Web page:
I’ve lived in 10 states all across America. As a kid, we moved around a lot, and I kept on moving once I was out on my own…that is, until I came to Loyola.
When I came to school here, I fell in love with Loyola, I fell in love with Baltimore, and that worked out perfectly because I also fell in love with my husband, who is from here.
I’ve lived in cities before—I was born in New York City and have lived in Philadelphia—but Baltimore is just the right size for me. I love the diversity, the working class, the grit. I love the East Coast. I love living near water.
There are a lot of issues of systemic racism here, but I’ve connected with a lot of people who are really dedicated to making changes wherever possible. This place just feels like home. I can’t imagine not living here.
The Early Years
Ever since I can remember, I’ve been very analytical and liked talking to people, helping them examine their own behavior. By middle school, I decided I wanted to be a psychologist, and I’ve been on this career path ever since.
As an undergrad, I attended Earlham College, a small Quaker-founded liberal arts school in Indiana. It was a good fit for me because I was raised Quaker, and in my studies issues of diversity and advocacy were part and parcel of what we did. We were always talking about different culture and working within that framework.
When I graduated in 2001, I spent a few years in North Carolina’s Research Triangle. My first year I worked at Duke, studying the social relationships of 4th-grade girls, watching videotapes and assigning codes to the interactions between girls and their best friends.
The next two years, I worked for Frank Porter Graham Child Development Center, owned by University of North Carolina at Chapel Hill. It was a state-funded program that was looking at preschool interventions to help at-risk youth improve their academic trajectory. That was fun and cool because I was traveling all throughout the state of North Carolina working with all these kids.
But I also noticed that that work I was doing was very different than what the Ph.D.s did. They were back at the office just coding the data, while I really loved being with the kids.
That time in North Carolina helped me decide. I didn’t want to be someone who does research. I wanted to be the person working with patients.
Now that I knew I wanted to be a clinician, I wanted to find a Psy.D. program—a clinical doctorate program—that helped me acquire the best skills for that. I knew I’d found it from the moment I walked onto Loyola’s campus.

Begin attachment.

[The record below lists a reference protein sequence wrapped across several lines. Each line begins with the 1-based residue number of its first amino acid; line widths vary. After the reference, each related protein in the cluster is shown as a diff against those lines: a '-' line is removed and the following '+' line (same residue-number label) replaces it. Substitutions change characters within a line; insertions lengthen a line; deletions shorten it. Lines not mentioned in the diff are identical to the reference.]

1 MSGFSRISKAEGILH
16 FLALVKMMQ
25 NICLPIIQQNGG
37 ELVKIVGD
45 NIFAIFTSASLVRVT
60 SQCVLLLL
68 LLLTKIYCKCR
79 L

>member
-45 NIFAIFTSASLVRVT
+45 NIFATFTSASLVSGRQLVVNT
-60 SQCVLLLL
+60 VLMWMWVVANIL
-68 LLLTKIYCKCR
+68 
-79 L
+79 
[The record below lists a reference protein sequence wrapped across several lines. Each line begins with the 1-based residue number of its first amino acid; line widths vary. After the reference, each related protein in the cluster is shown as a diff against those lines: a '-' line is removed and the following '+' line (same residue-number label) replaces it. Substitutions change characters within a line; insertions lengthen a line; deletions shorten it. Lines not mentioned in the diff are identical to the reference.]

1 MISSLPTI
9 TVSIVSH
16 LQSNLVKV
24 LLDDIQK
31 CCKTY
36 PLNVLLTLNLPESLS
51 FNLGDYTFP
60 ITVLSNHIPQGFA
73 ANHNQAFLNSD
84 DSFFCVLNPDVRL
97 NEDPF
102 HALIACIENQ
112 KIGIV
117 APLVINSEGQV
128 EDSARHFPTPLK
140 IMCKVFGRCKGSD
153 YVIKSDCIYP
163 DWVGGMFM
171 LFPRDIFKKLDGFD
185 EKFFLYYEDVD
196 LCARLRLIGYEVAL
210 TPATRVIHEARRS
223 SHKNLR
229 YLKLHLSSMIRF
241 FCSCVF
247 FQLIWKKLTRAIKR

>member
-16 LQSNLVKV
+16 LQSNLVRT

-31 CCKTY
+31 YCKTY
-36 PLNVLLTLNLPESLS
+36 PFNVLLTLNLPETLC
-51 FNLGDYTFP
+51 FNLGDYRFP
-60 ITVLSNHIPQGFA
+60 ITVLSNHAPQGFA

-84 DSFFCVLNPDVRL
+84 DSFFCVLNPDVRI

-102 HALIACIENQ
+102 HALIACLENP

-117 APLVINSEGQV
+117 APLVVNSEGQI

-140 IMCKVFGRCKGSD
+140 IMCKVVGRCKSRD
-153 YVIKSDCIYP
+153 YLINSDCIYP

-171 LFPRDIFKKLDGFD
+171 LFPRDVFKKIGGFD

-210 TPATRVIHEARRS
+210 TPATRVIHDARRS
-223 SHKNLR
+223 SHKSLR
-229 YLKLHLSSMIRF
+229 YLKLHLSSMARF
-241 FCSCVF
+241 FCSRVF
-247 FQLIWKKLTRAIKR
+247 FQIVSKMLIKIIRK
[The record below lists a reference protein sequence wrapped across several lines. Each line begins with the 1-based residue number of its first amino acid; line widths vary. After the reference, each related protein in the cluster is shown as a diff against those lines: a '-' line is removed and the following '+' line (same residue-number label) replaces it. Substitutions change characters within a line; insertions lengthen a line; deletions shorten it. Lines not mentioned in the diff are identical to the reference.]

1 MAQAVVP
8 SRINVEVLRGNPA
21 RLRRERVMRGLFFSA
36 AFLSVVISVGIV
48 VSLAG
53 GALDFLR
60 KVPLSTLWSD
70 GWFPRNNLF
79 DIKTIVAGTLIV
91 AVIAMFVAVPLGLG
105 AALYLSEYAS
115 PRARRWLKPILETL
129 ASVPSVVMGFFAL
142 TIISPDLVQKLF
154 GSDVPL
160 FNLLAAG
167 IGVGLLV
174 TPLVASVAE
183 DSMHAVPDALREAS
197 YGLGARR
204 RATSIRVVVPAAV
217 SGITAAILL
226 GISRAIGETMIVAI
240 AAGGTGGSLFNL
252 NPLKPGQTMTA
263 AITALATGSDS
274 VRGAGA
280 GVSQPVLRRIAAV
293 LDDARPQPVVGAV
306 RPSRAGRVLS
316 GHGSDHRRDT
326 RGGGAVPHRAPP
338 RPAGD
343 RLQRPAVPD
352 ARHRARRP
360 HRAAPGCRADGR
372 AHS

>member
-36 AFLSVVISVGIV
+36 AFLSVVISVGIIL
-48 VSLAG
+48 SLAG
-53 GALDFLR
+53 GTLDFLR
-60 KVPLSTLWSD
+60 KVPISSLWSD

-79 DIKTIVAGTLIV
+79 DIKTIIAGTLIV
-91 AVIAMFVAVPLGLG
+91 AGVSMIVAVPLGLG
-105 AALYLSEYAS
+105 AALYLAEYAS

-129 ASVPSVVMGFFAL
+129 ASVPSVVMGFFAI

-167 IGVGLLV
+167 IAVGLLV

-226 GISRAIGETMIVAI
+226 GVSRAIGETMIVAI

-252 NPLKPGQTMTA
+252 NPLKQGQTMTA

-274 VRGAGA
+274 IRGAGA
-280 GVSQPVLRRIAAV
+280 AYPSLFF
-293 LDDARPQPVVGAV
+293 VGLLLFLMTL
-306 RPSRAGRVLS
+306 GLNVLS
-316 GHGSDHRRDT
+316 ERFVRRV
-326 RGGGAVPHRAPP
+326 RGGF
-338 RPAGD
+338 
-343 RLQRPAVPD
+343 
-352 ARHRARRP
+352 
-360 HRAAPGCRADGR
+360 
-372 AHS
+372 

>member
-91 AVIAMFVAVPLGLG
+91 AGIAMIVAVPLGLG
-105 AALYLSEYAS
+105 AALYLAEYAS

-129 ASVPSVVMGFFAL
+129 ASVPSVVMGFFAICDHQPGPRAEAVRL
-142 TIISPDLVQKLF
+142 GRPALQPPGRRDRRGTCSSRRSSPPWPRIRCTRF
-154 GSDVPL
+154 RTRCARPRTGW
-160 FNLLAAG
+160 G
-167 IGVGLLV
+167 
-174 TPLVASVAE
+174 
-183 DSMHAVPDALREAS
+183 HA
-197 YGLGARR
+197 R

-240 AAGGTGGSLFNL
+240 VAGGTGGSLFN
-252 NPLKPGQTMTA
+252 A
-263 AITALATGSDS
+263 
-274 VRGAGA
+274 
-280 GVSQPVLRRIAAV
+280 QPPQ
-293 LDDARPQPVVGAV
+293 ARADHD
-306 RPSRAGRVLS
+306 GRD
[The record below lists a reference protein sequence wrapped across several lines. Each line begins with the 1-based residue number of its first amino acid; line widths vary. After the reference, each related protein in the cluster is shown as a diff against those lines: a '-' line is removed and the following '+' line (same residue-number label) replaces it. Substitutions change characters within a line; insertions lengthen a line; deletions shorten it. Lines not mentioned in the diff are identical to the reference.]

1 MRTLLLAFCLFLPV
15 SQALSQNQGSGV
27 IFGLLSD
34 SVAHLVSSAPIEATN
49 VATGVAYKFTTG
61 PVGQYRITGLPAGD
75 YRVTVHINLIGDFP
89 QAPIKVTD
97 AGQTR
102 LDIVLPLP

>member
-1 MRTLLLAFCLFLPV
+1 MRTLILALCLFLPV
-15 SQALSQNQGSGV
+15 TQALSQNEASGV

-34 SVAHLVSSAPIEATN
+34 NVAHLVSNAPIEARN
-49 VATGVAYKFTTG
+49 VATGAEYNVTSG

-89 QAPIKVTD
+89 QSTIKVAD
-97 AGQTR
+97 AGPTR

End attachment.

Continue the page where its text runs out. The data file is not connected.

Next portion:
I also discovered that a friend from Earlham, my undergrad, had ended up in Loyola’s Psy.D. program a few years ahead of me. I didn’t yet know what a Jesuit University was, but I knew that this friend and I shared the same values regarding diversity, religious beliefs, and how I wanted to carry myself as a psychologist. That gave me a clue, and then once I got to Loyola, I realized there was a lot of overlaps between my Quaker faith and the Jesuit educational components, particularly the advocacy spirit of what we can do to help the community.
From the moment of my interview, I was moved by how the Loyola Clinical Centers (LCC) prepare future psychologists like me an opportunity to provide care to our neighbors here in Baltimore City. I was in the second class of students to have rotations at the LCC, which truly show a commitment to location, affordability, and integrative care – an intention to be accessible for all.
Finding a Specialty
After working with the kids in North Carolina, I thought I wanted to specialize in an early childhood population. I even wrote my Loyola application essay on it.
But at the Loyola Clinical Center, under the amazing supervision of Matt Kirkhart, Ph.D., I was “forced” to work with adults, as Loyola strongly believes in training well-rounded generalist therapists. And I oddly found out, adults weren’t all that bad to work with after all. Then in my 3rd year externship at the Kennedy Krieger Child and Family Therapy Clinic, I got to work with younger kids again. But I discovered that as I’d gotten older, the play therapy I used to be good at didn’t fit me as well anymore. Surprise—I was actually better at talk therapy!
In my 4th year, one of my externships was at the Mann Residential Treatment Center owned by Sheppard Pratt Health System, where I worked with adolescents who needed intensive treatment. I hated seeing the trauma that these kids had gone through in their lives, but I really loved working with adolescents. There’s something compelling about how resistant they are to getting help, wanting to individuate, but also wanting support even though they don’t want to tell you that. And I liked working with families who loved their kids but had trouble connecting with them.
I wrapped up my time at Loyola with a yearlong internship at the University of Medicine and Dentistry New Jersey-Robert Wood Johnson Medical School. I got great training, but I missed Baltimore (and my fiancée) like crazy, and I was ready to come back home.
The Turning Point
Back in Baltimore in 2011, I began my two-year postdoctoral fellowship at The Jefferson School, a 12-month special education day school and residential program owned by Sheppard Pratt that is for adolescents with severe emotional and behavioral disabilities. I worked on the girls unit with patients age 13-18. My time there helped me learn that I could tackle just about any case that walked in the door, hopefully in a way that supported patients, families, and colleagues.
Toward the end of my time at The Jefferson School, I had a case in residential that really touched my heart.
I worked with a patient who was ready to transfer out of residential (that’s the goal, to get them to a place there they can leave a locked-door facility), but right before they discharged, they disclosed to me that although they were assigned female at birth, they’d always believed they were a boy.
They’d never told anyone about this—and I’d never had a case like that before.
We started to work on this together, but we didn’t have much time. I did everything that I could with the patient, and made sure to write in the discharge notes that the gender identity work was very important and needed to be continued by their next clinical provider.